Poultry
xClose

Loading ...
Swine
xClose

Loading ...
Dairy & Ruminant
xClose

Loading ...
Aquaculture
xClose

Loading ...
Feed
xClose

Loading ...
Animal Health
xClose

Loading ...
Livestock Production
Monday, June 17, 2013 7:53:53 PM
Print this articleForward this article


Chicken meat nutritional value when feeding red palm oil, palm oil or rendered animal fat in combinations with linseed oil, rapeseed oil and two levels of selenium

 

Nicole F Nyquist, Rune Rødbotten, Magny Thomassen and Anna Haug

 

 

Chicken meat nutritional value with regard to fatty acid composition and selenium content depends on the choice of dietary oil and selenium level used in the chickens' feed. The objective of this study was to investigate the effect of replacing commonly used rendered animal fat as a dietary source of saturated fatty acids and soybean oil as a source of unsaturated fatty acids, with palm oil and red palm oil in combinations with rapeseed oil, linseed oil and two levels of selenium enriched yeast on chicken breast meat nutritional value. The study also wished to see whether red palm oil had a cholesterol lowering effect on chicken plasma.

 

204 male, newly hatched broiler chickens were randomly divided into twelve dietary treatment groups, and individually fed one out of six dietary fat combinations combined with either low (0.1 mg Se /kg feed) or high (1 mg Se/kg feed) dietary selenium levels. Linseed oil, independent of accompanying dietary fat source, lead to increased levels of the n-3 EPA, DPA and DHA and reduced levels of the n-6 arachidonic acid (AA). The ratio between AA/EPA was reduced from 19/1 in the soybean oil dietary groups to 1.7/1 in the linseed oil dietary groups. Dietary red palm oil reduced total chicken plasma cholesterol levels.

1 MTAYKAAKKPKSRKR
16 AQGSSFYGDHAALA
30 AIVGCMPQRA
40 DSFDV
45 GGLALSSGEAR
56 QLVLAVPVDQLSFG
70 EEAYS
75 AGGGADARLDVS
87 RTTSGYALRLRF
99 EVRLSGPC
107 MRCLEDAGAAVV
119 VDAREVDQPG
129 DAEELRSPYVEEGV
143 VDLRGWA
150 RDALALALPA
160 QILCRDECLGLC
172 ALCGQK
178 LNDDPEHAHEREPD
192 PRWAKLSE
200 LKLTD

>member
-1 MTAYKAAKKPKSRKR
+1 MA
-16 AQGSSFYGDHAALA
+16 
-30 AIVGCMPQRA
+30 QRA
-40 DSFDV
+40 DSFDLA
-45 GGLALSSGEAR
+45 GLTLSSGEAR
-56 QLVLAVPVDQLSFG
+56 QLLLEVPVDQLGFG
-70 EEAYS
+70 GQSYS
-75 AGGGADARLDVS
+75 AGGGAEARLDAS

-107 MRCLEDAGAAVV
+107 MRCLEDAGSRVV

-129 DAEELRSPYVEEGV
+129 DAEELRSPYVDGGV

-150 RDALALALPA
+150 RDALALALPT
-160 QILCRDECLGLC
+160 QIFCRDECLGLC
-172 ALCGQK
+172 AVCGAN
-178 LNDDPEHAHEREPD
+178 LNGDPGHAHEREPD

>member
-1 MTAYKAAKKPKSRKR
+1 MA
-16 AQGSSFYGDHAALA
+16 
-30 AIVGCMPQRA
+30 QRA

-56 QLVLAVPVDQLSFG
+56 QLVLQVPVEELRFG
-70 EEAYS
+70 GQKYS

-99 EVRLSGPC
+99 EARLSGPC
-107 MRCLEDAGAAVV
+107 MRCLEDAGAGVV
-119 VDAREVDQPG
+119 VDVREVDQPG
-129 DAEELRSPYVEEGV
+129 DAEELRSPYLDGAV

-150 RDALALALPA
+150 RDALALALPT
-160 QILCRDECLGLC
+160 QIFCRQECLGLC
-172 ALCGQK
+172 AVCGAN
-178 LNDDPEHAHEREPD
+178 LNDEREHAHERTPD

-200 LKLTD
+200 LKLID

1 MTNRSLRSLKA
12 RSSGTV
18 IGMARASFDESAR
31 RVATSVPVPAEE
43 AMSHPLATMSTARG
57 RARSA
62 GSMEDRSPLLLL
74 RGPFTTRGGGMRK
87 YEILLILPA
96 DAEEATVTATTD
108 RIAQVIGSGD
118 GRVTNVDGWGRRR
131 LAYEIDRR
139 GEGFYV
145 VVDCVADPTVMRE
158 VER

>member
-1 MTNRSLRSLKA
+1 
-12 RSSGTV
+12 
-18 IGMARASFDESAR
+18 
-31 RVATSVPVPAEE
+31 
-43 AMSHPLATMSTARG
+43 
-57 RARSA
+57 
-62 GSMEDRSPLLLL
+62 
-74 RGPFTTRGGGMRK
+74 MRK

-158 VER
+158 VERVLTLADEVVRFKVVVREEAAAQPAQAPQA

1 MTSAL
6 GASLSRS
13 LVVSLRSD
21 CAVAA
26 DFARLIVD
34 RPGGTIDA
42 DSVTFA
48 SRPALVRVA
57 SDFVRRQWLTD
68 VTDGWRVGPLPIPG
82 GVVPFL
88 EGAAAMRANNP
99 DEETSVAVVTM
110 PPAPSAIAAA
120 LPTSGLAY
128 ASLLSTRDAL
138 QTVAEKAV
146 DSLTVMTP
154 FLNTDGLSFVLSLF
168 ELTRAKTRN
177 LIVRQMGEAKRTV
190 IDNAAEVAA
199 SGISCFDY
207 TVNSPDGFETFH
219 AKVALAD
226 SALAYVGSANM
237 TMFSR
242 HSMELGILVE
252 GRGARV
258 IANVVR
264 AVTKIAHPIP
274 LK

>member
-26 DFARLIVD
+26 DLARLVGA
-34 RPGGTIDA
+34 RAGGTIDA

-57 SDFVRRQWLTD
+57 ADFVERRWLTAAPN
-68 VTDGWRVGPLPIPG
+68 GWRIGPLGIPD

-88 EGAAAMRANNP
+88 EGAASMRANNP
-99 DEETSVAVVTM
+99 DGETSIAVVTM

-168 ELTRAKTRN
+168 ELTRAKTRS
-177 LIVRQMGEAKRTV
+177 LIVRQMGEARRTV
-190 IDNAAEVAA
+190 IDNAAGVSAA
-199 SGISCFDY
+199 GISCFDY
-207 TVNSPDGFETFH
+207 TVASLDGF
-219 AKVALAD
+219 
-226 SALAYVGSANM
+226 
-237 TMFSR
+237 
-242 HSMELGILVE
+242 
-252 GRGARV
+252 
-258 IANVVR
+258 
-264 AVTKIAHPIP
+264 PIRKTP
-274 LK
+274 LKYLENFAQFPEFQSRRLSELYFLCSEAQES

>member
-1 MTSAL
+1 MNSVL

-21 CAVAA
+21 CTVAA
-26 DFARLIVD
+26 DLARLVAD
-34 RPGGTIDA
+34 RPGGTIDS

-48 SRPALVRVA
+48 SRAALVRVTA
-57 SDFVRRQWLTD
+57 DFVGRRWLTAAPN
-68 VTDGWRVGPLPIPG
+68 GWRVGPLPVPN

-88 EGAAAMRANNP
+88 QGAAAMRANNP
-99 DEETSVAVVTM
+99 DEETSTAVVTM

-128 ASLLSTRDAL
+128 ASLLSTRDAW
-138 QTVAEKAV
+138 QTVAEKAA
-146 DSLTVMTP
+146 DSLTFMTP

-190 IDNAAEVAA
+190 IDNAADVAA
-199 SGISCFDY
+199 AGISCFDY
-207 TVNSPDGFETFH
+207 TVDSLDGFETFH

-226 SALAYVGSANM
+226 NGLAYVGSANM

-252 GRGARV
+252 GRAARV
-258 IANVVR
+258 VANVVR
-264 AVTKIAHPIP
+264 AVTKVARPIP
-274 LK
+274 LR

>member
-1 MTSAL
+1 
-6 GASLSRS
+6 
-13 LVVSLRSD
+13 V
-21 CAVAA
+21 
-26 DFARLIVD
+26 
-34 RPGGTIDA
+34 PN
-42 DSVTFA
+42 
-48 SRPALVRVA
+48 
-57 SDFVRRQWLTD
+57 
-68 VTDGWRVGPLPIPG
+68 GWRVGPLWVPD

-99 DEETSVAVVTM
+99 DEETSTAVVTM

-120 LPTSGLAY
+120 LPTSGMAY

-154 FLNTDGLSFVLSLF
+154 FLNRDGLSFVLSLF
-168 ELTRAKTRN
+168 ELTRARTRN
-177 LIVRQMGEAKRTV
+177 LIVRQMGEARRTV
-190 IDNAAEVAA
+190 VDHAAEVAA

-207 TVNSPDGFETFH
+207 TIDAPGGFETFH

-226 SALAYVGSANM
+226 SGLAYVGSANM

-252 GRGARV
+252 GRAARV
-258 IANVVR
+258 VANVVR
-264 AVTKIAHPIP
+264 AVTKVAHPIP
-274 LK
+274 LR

There were no differences between the dietary groups with regard to measured meat antioxidant capacity or sensory evaluation. Chicken meat selenium levels were clearly influenced by dietary selenium levels, but were not influenced by feed fatty acid composition. High dietary selenium level lead to marginally increased n-3 EPA and higher meat fat % in breast muscle but did not influence the other LC PUFA levels. Chicken breast meat nutritional value from the soybean oil and low selenium dietary groups may be regarded as less beneficial compared to the breast meat from the linseed oil and high selenium dietary groups.

 

Replacing rendered animal fat with palm oil and red palm oil had no negative effects on chicken muscle nutritional value with regard to fatty acid composition. Red palm oil decreased total chicken plasma cholesterol, confirming the cholesterol reducing effect of this dietary oil.

 

 

For more of the article, please click here.

 

Article made possible through the contribution of Nicole F Nyquist, Rune Rødbotten, Magny Thomassen Anna Haugand and Biomed Central.

Share this article on FacebookShare this article on TwitterPrint this articleForward this article
Previous
My eFeedLink last read